returns either 0 or false. Because the expression only returns true if both expressions return true, but the expression (5 < 3) returns false in this case. As a result, the entire expression is false and returns 0, which is responsible for false.

Logical NOT operator

The logical NOT operator, denoted by the symbol "!," operates on a single expression or operand, making it a unary operator. If the expression is true, then the expression is false, and vice versa. The following expression:

!(6 <= 6)

returns 0 or false. The expression (6 <=6) is true, but on adding the logical NOT operator, the expression becomes false (return 0).

C++ Increment and Decrement Operator

When we need to add one to the operand, we use the increment operator (++), and when we need to subtract one, we use the decrement operator (—). The following statement:

a = a + 1;

is same as

++a;

or,

a++;

and

a = a - 1;

is same as

--a;

or,

a--;

The increment and decrement operators, on the other hand, come in two flavors: they can either precede or follow the operand. The prefix version comes before the operand (for example, ++a or —a), and the postfix version comes after the operand (for example, a++ or a—). The two versions have the same effect on the operand, but they behave differently when used in an expression. Let's talk about it.

Working with the prefix version

When an increment or decrement operator comes before its operand (i.e., in its prefix form), C++ performs the operation before using the operand's value. Consider the following code fragment:

int sum = 10;
int count = 5;
sum = sum + ++count;

After running the preceding code fragment, sum will be 16, not 15, and count will be 6, because, as previously stated, C++ performs the increment or decrement operation before using the operand's value in the prefix version.

Note: The prefix increment operators adhere to the change-then-use rule, which states that they first change (increment or decrement) the value of their operand before using the new value in evaluating the expression.

Working with the postfix version

When an increment or decrement follows its operand (i.e., in its postfix form), C++ evaluates the expression first using the operand's value before incrementing or decrementing the operand's value. Consider the following code fragment:

int sum = 10;
int count = 5;
sum = sum + count++;

Here, after running the above code fragment, sum will have the value of 15 and count will have the value of 6, since in the postfix version, C++ first uses the value of the operand in evaluating the expression before incrementing or decrementing the operand's value as already told.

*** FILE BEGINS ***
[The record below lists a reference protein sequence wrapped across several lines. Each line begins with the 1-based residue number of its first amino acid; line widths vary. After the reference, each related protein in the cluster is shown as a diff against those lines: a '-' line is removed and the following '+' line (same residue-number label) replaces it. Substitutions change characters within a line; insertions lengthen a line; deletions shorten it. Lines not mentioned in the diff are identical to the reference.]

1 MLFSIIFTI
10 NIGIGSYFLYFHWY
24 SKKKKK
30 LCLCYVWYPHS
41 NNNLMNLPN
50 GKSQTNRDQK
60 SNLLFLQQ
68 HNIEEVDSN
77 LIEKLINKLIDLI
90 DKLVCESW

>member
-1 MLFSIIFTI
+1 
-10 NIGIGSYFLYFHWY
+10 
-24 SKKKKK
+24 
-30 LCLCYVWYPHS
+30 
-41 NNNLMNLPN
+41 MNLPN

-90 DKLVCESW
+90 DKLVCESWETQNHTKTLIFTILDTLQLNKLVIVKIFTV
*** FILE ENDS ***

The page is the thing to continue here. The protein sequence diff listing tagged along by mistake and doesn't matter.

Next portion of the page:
Note: The postfix increment or decrement operator follows the use-then-change rule, which states that they first evaluate the expression using the operand's value and then change the operand's value.

C++ Conditional Operator

Conditional operators are used to store data based on a condition. This is a ternary operator, which means it requires three operands. The general form of the C++ conditional operator (?:) is shown below.

expression1 ? expression2 : expression3

If expression1 evaluates to true, i.e., 1, the value of the entire expression is expression2, otherwise, expression3 will be the value of the entire expression. As an example,

6 > 4 ? 9 : 7

evaluates to 9 because the test expression 6 > 4 is true. Whereas:

4 == 9 ? 10 : 25

evaluates to 25 because the test expression 4 == 9 is false.

C++ Bitwise Operators

The bitwise operator operates on bits and performs operations bit by bit. The bitwise operators supported by C++ are listed below.

  • Bitwise OR operator (|): copy a bit if it exists in either operand.
  • Bitwise AND operator (&): copy a bit to the result of it exists in both operands.
  • Bitwise XOR operator (^): copy a bit if it is set in one operand but not both.
  • Binary Ones complement operator (˜): It is a unary and has the effect of 'flipping' bits.

The truth tables for &, |, and ^ are as follows:

p q p & q p | q p ^ q
0 0 0 0 0
0 1 0 1 1
1 1 1 1 0
1 0 0 1 1

C++ Bitwise AND Operator Example

  A = 0011 1100 (60)
& B = 0000 1101 (13)
--------------------
      0000 1100 (12)

C++ Bitwise OR Operator Example

  A = 0011 1100 (60)
| B = 0000 1101 (13)
--------------------
      0011 1101 (61)

C++ Binary XOR Operator Example

  A = 0011 1100 (60)
^ B = 0000 1101 (13)
--------------------
      0011 0001 (49)

C++ Quiz